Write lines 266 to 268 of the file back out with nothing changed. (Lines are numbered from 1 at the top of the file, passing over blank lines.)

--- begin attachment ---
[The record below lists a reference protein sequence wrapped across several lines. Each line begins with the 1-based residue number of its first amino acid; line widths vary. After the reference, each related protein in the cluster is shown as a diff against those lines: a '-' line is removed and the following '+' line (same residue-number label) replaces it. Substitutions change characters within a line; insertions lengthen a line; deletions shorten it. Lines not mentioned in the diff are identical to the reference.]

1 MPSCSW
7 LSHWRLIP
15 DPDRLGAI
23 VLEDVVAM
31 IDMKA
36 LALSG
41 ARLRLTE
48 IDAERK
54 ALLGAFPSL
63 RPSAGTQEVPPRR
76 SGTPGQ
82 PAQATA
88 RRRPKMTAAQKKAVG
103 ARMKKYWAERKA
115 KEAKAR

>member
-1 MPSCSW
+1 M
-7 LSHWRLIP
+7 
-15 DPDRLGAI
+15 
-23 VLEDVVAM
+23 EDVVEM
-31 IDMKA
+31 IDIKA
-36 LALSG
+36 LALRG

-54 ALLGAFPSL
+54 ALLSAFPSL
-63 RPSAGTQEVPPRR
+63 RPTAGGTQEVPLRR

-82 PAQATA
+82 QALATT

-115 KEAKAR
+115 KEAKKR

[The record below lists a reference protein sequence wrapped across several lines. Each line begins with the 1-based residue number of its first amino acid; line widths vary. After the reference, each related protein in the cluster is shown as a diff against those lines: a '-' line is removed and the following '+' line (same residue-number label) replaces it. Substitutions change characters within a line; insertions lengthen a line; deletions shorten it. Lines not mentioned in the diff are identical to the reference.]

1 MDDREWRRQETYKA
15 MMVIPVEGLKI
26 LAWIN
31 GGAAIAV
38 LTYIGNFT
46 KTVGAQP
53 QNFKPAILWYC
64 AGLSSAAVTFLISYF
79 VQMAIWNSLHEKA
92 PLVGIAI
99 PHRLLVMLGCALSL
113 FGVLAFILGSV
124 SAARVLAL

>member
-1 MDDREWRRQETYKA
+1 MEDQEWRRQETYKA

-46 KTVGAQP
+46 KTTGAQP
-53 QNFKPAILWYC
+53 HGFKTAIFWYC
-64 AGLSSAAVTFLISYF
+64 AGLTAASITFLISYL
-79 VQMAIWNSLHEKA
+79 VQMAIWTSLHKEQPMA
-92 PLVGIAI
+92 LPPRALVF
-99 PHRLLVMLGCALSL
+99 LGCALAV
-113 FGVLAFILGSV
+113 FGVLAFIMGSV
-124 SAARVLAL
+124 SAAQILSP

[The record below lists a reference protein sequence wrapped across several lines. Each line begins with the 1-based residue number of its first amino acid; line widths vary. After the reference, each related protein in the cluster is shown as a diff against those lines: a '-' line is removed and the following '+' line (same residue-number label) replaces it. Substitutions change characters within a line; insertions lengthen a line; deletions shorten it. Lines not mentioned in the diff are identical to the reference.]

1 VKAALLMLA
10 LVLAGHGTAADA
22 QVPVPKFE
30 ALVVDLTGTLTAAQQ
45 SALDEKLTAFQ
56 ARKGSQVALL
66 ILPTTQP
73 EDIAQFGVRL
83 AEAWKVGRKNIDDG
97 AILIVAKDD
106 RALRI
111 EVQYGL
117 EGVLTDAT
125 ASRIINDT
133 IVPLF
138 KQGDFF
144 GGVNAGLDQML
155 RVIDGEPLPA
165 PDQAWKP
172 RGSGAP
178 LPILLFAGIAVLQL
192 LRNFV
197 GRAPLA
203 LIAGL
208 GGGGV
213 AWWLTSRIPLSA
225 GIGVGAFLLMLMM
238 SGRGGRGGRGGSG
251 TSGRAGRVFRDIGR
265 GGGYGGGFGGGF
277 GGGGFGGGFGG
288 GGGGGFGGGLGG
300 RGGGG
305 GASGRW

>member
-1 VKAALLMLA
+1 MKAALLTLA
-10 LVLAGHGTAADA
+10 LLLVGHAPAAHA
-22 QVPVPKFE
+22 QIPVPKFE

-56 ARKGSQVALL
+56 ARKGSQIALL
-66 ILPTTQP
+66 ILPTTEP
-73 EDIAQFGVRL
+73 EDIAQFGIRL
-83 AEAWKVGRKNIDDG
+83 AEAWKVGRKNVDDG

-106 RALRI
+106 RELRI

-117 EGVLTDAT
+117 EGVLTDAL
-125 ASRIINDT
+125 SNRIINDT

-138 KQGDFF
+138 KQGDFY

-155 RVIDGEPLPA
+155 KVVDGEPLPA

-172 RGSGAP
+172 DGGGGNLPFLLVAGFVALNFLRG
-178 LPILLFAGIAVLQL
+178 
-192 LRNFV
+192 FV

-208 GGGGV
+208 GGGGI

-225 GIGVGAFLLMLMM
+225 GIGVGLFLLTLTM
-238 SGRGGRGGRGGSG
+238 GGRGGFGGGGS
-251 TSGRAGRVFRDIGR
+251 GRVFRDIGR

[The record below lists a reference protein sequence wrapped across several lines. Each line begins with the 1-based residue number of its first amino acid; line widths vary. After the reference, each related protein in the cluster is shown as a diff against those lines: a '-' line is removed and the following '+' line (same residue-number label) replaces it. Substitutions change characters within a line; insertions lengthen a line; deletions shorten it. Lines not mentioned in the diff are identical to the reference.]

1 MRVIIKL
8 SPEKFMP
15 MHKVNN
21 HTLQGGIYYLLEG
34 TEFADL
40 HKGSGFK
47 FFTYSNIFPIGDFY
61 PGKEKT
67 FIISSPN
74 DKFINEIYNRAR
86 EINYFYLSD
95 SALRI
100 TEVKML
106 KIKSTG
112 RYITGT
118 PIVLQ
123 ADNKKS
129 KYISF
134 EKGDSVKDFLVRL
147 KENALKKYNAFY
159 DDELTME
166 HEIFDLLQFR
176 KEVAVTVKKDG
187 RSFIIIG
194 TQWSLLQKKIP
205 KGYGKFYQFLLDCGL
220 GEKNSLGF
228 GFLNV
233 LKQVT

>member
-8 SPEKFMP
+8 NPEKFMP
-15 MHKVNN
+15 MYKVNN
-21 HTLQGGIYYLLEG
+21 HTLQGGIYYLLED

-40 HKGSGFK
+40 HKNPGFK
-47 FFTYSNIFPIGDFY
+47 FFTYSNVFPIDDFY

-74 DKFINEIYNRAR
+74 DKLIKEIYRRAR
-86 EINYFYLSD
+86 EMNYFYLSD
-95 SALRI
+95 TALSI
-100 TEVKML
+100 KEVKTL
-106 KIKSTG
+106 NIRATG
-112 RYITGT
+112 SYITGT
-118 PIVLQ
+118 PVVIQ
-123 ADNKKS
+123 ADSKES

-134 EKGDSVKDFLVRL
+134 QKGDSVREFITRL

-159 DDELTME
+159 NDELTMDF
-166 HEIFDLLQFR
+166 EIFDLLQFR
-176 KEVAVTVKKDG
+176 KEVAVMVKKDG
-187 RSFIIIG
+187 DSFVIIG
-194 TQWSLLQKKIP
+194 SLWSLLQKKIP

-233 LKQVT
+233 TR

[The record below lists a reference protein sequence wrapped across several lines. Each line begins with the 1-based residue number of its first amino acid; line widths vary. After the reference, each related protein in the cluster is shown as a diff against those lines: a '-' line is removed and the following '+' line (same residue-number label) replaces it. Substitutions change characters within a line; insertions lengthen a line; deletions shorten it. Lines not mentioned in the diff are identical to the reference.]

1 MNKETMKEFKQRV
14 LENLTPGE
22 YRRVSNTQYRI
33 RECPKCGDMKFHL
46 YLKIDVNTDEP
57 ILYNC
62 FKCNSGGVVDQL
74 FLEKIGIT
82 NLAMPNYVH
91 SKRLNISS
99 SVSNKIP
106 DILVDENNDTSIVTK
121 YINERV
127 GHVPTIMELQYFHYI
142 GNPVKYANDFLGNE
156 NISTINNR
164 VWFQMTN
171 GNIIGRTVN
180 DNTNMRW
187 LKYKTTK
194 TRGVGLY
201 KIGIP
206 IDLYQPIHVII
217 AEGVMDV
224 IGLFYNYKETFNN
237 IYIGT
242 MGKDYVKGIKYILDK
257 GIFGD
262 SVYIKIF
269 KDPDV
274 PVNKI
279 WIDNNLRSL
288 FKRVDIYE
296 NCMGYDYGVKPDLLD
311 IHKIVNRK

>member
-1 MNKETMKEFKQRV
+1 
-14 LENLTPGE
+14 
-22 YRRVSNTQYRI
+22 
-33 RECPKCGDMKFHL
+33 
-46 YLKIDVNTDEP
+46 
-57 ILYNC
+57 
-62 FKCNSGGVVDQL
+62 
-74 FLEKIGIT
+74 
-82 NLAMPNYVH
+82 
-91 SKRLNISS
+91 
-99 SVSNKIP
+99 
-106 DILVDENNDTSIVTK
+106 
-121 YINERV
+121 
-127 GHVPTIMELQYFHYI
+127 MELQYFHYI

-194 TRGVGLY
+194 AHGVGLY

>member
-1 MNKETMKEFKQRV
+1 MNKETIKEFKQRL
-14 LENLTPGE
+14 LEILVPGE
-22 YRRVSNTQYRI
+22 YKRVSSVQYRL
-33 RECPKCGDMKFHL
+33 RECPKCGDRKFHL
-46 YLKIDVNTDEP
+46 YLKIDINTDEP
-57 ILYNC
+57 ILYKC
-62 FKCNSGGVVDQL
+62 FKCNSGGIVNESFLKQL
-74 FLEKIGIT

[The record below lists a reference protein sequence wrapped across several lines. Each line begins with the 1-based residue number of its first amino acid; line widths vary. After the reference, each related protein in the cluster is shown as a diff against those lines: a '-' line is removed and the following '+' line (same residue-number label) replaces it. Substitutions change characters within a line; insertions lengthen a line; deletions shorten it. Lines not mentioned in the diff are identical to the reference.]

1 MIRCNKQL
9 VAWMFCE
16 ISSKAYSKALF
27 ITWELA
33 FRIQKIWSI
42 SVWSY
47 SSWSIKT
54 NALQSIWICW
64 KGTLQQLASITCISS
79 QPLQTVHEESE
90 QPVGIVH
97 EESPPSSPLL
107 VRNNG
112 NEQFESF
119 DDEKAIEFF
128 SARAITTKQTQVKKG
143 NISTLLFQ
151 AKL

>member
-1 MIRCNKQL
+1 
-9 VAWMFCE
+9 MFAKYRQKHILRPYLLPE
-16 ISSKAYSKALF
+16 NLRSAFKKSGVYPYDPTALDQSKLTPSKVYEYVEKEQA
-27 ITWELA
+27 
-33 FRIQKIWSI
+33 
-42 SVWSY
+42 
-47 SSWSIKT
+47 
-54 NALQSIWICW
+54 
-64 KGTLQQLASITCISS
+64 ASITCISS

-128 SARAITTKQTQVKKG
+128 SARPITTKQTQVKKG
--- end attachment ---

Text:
+62 
-74 FLEKIGIT
+74 